Final Report of the Somali Interactive Radio Instruction Program
The project used Interactive Radio Instruction (IRI) accompanied by capacity building, partnerships with communities and governments, and the provision of educational resources to create sound, sustainable education services. Begun in 2006, SIRIP originally focused on improving quality in existing schools, later shifting its emphasis to providing access to quality education for out-of- school, displaced, and otherwise marginalized children and youth. SIRIP collaborated closely with numerous Somali institutions and individuals to build capacity for the continued growth and improvement of the country's educational services. With the support of its network of NGO partners, many of them local NGOs, SIRIP trained over 9,300 teachers in basic teaching competencies and over 500 principals or school leaders in school planning, management, and pedagogical support.
Roughly 3,000 IRI learners in Somaliland, Puntland, and the South Central Zone (SCZ) took a pre-test on basic Somali literacy and math skills in October and November of 2006. SIRIP measured student learning achievement in 2010 and 2011, this time comparing students in non-formal IRI learning centers with those in formal schools not receiving IRI. The assessment in mathematics and Somali literacy was intended to examine the effectiveness of SIRIP's methods of teaching and learning among children who do not have an opportunity to enroll in regular elementary schools. Comparative indicators used in the tests were: 1) academic achievement gaps between children enrolled in non-IRI school versus those in the IRI schools; 2) gender comparison between boys and girls; 3) age comparison; 4) rural versus urban learners; and finally between children whose teacher was a female versus children whose teacher was a male.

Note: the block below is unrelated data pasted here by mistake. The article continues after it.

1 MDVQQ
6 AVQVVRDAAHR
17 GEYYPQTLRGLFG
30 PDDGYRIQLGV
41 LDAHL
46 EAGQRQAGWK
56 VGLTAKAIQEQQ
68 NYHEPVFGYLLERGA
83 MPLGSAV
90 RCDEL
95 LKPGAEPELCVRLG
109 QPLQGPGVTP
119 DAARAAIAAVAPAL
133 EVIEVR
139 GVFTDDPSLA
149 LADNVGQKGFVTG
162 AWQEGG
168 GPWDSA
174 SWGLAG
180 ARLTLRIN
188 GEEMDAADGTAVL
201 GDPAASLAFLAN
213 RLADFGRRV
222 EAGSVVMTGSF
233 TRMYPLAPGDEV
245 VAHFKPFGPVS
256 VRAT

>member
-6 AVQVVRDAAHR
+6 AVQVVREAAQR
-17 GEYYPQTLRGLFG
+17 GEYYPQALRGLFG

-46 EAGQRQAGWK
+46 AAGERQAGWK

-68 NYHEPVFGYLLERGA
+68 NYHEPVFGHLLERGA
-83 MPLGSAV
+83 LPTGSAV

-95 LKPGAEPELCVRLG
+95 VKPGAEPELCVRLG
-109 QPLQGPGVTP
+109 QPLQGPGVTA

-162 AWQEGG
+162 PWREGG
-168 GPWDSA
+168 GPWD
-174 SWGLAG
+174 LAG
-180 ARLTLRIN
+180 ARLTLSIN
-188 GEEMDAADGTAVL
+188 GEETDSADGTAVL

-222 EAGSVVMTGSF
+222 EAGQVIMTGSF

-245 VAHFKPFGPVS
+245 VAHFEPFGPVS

Two studies of student learning achievement demonstrate that participating in SIRIP programming significantly improved learning gains. In contexts where little or no educational system existed, it was often the only source of education available to children. In a 2007 assessment, first-graders in schools supported by SIRIP earned higher post-test scores in Somali literacy and mathematics than first-graders who did not take part in the program, with statistically significant results. A 2010 study concluded that out-of-school children attending grade 1 through 3 lessons in SIRIP learning centers achieved equal or greater learning gains compared to children in formal schools.SIRIP increased access to education in a country with some of the world's lowest enrollment figures. The program reached many of the 40,000 out-of-school, displaced, and marginalized learners by opening learning centers in camps of internally displaced persons (IDPs).